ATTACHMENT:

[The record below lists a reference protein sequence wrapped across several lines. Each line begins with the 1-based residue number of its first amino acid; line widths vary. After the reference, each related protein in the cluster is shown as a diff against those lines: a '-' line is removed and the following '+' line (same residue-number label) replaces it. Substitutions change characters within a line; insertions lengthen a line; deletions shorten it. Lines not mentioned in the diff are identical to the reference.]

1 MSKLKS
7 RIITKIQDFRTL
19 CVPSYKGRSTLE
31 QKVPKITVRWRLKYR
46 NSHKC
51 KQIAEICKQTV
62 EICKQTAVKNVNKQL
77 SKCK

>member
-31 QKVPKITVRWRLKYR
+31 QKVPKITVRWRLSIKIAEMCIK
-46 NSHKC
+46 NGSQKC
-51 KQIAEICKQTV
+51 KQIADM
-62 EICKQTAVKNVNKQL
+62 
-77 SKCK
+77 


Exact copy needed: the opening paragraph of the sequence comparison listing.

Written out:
[The record below lists a reference protein sequence wrapped across several lines. Each line begins with the 1-based residue number of its first amino acid; line widths vary. After the reference, each related protein in the cluster is shown as a diff against those lines: a '-' line is removed and the following '+' line (same residue-number label) replaces it. Substitutions change characters within a line; insertions lengthen a line; deletions shorten it. Lines not mentioned in the diff are identical to the reference.]